They No Longer Believe in Institutional Religion:

The seven people I interviewed were at one point active members in a local church, and several served as pastors. Two of them still attend church but for relational--not religious--reasons. The other five have left church. None of them harbor overtly hostile feelings toward the church. Most articulated some kind of love-hate relationship with institutional religion. Most believe that in spite of making some positive contributions, the church has mostly failed to follow the life, teachings, and example of Jesus, and as a result, they finally gave up on it. Two of them still attend a traditional congregation because of personal history, family, and congregational friendships, not because they believe the church’s theology or its institutional integrity.

What, if Anything, Do They Believe?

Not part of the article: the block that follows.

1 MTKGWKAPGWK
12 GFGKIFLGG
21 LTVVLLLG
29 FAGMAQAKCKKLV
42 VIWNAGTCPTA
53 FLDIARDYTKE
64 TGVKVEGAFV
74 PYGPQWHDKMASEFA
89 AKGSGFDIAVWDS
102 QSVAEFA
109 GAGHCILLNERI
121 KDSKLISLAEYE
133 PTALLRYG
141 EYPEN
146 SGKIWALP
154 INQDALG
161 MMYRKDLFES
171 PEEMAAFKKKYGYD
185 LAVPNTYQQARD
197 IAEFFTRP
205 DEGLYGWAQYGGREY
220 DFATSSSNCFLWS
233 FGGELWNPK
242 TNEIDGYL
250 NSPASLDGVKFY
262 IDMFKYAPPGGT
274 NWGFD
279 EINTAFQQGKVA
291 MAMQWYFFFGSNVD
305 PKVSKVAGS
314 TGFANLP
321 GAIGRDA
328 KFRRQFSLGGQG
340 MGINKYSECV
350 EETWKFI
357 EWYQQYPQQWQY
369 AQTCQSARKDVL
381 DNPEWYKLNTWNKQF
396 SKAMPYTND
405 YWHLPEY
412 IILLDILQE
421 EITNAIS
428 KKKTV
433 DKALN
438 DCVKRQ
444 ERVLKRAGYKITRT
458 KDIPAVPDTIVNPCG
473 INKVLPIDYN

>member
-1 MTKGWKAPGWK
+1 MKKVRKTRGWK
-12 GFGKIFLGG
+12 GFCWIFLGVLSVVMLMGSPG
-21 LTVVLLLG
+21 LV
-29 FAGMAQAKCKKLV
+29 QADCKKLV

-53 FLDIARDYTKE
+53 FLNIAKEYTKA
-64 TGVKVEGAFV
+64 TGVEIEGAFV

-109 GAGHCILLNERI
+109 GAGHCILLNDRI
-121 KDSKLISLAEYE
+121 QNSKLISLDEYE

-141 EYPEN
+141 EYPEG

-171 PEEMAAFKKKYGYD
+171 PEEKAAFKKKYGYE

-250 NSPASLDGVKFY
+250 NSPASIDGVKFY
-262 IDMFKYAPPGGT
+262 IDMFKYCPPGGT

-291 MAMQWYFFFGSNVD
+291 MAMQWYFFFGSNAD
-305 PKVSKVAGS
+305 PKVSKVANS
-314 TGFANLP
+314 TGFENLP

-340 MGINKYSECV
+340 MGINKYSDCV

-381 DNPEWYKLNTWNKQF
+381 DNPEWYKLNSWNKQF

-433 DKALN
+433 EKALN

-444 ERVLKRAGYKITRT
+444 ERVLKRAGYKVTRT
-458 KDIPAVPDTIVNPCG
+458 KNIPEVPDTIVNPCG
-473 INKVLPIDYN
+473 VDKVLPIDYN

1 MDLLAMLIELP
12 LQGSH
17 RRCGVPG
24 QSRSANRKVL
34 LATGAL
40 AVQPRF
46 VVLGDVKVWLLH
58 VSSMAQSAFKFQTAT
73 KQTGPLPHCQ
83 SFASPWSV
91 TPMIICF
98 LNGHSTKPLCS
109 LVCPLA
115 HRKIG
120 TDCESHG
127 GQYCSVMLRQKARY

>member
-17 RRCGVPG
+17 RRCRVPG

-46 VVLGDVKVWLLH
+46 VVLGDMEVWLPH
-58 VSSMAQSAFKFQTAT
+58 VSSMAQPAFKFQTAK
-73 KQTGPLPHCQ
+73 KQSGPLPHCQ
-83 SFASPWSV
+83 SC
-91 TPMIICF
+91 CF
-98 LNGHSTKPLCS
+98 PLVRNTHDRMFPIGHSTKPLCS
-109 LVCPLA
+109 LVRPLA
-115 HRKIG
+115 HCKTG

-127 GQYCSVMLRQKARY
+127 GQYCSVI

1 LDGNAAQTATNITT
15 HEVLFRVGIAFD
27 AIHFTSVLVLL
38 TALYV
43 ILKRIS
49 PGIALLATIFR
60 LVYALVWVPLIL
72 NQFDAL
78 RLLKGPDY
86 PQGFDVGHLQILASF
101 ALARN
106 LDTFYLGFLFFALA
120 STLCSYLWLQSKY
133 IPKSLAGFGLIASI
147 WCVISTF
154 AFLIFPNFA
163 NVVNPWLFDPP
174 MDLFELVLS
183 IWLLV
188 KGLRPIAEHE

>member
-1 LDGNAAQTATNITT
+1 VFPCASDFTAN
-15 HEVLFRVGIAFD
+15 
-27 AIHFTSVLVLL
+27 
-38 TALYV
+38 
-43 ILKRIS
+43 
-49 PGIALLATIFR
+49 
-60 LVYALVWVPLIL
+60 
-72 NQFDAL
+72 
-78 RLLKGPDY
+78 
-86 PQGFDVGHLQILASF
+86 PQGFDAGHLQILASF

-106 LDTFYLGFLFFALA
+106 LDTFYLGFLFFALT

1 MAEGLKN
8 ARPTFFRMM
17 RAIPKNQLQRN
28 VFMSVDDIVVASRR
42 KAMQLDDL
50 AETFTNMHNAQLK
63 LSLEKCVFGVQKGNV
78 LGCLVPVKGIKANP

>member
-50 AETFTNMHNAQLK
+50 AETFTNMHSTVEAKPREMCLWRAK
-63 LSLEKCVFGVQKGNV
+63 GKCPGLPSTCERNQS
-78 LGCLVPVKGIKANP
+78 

They are not unbelievers and have much in common theologically. All of them affirm belief in some kind of mysterious life-force Spirit in the universe. They also believe in traditional Christian values like love, integrity, compassion, character, humility, and justice, and affirm Christian practices like forgiveness, generosity, service, and gratitude. Mostly they still believe in Jesus. Not the divine Christ who was born of a virgin, walked on water, healed the blind, rose from the dead, and ascended to the sky. Instead, they believe in the human Jesus who loved sinners, extended grace, welcomed outsiders, blessed children, exhibited compassion, engaged in acts of kindness, and demanded justice. All of them still consider themselves to be followers of Jesus and seek to emulate his teachings, example, and spirit. In short, while this group of nontraditional believers are post-orthodox and (mostly) post-church, they are definitely not post-Jesus. Regardless of their theology or church affiliation, each one of them expressed an abiding love for Jesus. See